[13:56] Herman Bergson: Well...I dont know if we can speak of chaos...
[13:56] Mickorod Renard: A bit of authority can aid progress,,,sorry 4 the word again
[13:56] Herman Bergson: it is again that binary thinking.....Order <---> Chaos
[13:56] oola Neruda: which chaos Mick
[13:57] oola Neruda: the mathematical one?
[13:57] Mickorod Renard: chaos in anything,,,where there is no disaplin,,or consideration 4 others
[13:57] oola Neruda: ahh
[13:58] Mickorod Renard: I like quantum idea's too
[13:58] Mickorod Renard: is quantum chaos?
[13:58] oola Neruda: lololol
[13:58] Herman Bergson: I wouldnt say that...
[13:58] Qwark Allen: oki
[13:58] Mickorod Renard: nor me really
[13:58] oola Neruda: i would say depends upon who you ask... lolol ...good one Mick
[13:58] Herman Bergson: it is a multitude of possibilities
[13:58] Mickorod Renard: and so is chaos
[13:59] Qwark Allen: no
[13:59] Herman Bergson: yes....and we are in the midst of it making decisions and choices
[13:59] Qwark Allen: cause there is a probability of beeing there
[13:59] Qwark Allen: it`s a organized caos
[13:59] Vladimir Apparatchik: chaos can come out of a deterministic system - that's different to quantum mechanics
[14:00] Qwark Allen: yes
[14:00] Qwark Allen: :-)
[14:00] Mickorod Renard: true
[14:00] Herman Bergson: At least Popper is the start of a new approach in the philosophy of science
[14:00] Mickorod Renard: although one day quantum mechanics may prove to be deterministic
[14:01] Vladimir Apparatchik: yes it might
[14:01] Herman Bergson: and we'll meet a few philosophers who will elaborate on his ideas...
[14:01] Mickorod Renard: yes>?
[14:01] Herman Bergson: But to be honest....
[14:02] Herman Bergson: He didnt answer all that I thought ( as a student) he answered ^_^
[14:02] Herman Bergson: In other words..he isnt as big anymore for me as I once believed..:-)
[14:02] Mickorod Renard: is that sweet of herman?
[14:03] Herman Bergson: But regarding the philosophy of science and his epistemological views he is still important to me
[14:03] Gemma Cleanslate: lol
[14:03] Mickorod Renard: cool,,well I like him
[14:03] Herman Bergson: So do I, Mickorod
[14:03] Mickorod Renard: stimulating
[14:04] Herman Bergson: Yes he is
[14:04] oola Neruda: sorry... have to leave... baiee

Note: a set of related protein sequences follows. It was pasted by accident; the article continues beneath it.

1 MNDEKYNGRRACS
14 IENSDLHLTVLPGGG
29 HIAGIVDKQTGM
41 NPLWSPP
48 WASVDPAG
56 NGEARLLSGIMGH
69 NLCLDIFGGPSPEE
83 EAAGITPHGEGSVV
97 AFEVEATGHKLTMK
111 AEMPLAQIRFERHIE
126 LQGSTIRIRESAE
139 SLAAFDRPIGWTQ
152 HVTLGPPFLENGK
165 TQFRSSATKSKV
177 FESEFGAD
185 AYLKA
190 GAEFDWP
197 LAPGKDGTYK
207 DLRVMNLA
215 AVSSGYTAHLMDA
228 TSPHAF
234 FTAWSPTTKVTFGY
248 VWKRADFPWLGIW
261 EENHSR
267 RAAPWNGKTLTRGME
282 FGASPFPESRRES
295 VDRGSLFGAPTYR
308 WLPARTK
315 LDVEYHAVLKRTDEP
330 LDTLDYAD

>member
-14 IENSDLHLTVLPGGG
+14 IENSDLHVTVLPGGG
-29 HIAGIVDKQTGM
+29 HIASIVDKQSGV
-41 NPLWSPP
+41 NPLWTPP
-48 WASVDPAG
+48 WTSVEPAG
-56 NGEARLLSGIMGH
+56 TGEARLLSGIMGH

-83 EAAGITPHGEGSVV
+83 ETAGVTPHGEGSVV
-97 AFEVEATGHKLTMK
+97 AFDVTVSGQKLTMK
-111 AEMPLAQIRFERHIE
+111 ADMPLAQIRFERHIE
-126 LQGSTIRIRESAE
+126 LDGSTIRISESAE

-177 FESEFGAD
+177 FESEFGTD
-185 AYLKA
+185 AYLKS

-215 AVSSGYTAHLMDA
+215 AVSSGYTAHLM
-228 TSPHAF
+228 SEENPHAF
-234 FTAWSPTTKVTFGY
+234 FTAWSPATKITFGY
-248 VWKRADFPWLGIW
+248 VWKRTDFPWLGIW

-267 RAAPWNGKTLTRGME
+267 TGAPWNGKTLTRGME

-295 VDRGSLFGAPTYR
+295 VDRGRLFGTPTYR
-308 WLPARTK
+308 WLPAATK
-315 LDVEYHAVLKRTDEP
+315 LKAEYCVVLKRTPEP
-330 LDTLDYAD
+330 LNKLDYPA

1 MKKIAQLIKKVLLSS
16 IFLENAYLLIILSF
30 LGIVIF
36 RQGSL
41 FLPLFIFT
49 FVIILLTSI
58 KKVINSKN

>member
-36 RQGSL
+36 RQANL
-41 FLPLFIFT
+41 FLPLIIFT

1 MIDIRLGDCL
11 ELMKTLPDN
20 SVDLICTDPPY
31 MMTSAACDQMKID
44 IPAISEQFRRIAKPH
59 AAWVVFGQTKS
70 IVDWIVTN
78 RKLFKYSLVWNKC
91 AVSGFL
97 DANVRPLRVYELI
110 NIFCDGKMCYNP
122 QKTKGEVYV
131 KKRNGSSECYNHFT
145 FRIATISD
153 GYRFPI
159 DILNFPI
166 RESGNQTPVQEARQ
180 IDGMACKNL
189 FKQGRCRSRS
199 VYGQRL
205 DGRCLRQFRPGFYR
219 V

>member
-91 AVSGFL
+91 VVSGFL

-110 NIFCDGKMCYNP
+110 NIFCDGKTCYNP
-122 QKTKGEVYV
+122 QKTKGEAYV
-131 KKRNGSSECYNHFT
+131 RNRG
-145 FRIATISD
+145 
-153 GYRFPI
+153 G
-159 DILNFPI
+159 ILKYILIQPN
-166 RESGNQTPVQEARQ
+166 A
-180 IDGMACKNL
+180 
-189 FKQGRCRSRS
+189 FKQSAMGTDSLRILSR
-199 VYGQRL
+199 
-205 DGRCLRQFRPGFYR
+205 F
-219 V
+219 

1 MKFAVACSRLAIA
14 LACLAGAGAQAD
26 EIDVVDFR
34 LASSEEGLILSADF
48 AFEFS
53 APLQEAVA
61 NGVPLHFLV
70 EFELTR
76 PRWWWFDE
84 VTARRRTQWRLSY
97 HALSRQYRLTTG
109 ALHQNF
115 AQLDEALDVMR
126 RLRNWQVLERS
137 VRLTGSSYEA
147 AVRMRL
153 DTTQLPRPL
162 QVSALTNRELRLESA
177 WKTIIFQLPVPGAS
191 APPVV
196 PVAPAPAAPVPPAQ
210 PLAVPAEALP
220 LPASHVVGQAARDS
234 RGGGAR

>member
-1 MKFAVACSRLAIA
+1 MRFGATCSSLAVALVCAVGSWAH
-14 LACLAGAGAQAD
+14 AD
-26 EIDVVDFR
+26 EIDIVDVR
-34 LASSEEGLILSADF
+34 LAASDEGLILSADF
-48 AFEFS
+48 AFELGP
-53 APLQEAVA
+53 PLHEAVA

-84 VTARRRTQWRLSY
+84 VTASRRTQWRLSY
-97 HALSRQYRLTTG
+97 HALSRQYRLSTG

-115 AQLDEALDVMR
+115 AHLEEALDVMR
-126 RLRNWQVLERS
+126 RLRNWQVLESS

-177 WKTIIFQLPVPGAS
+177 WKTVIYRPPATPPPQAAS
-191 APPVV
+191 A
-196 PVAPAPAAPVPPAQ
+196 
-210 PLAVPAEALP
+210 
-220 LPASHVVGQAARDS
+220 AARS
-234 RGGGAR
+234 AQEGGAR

[14:04] Gemma Cleanslate: bye oola
[14:04] Qwark Allen: i`ve studie poper at psicology class
[14:04] Mickorod Renard: by oola
[14:04] Vladimir Apparatchik: anyone who Wittgenstein threatened with a poker can't be all bad !
[14:05] Herman Bergson: Your mind is still clear, Rough????
[14:05] Mickorod Renard: I was thinking earlier,,if God was the opposite of chaos, wud that mean quantum physics is the devil~?
[14:05] Qwark Allen: lool
[14:05] Qwark Allen: :-)
[14:06] Rough Jewell: yeah no prob... vodka clears all cobwebs
[14:06] Herman Bergson: Well..philosophically I would say that I can not verify nor falsify your statement, Mickorod....
[14:06] Mickorod Renard: grin
[14:06] herman Bergson smiles
[14:06] Alarice Beaumont: LOL
[14:07] Samuel Okelly: :)
[14:07] Ze Novikov: must fly ..thanks herman bb everyone..
[14:07] AristotleVon Doobie: bye bye for now Ze
[14:07] Herman Bergson: By Ze :-)
[14:07] Qwark Allen: bye
[14:07] Mickorod Renard: bye ze
[14:07] Alarice Beaumont: bye Ze :-)
[14:07] Tiara Calvert: Be well:)
[14:07] Gemma Cleanslate: bye
[14:07] Herman Bergson: Neverknew Ze could fly....^_^
[14:07] Alarice Beaumont: ,-)
[14:08] Herman Bergson: Well..I thank you all for your participation..I guess time to fly for you all ^_^
[14:08] Qwark Allen: indeed
[14:08] Qwark Allen: time allways agains`t us
[14:08] Mickorod Renard: thankyou Herman
[14:08] Alarice Beaumont: yes..right
[14:08] Qwark Allen: thank you herman
[14:08] Mickorod Renard: I am off now,,bye everyone
[14:08] Tiara Calvert: Thank you for a wonderful class. My apologies to all about arriving late. Please have a great rest of your days:)
[14:08] Alarice Beaumont: thank you Herman :-)
[14:08] Era Lucas: thank you herman
[14:08] Qwark Allen: interesting class
[14:08] Herman Bergson: my pleasure :-)
[14:08] Menard Wemyss: tyvm herman
[14:08] Samuel Okelly: thanks again herman :) take care every1 :)
[14:08] Alarice Beaumont: you too, tiara
[14:08] Rough Jewell: ta ta
[14:08] Gemma Cleanslate: bye all!!!!
[14:08] Vladimir Apparatchik: thanks Herman - I hadn't really spotted the induction in Popper until tonight - thanks very much for that
[14:08] Gemma Cleanslate: have to fly

Posted by herman_bergson on 2008-10-15 07:29:35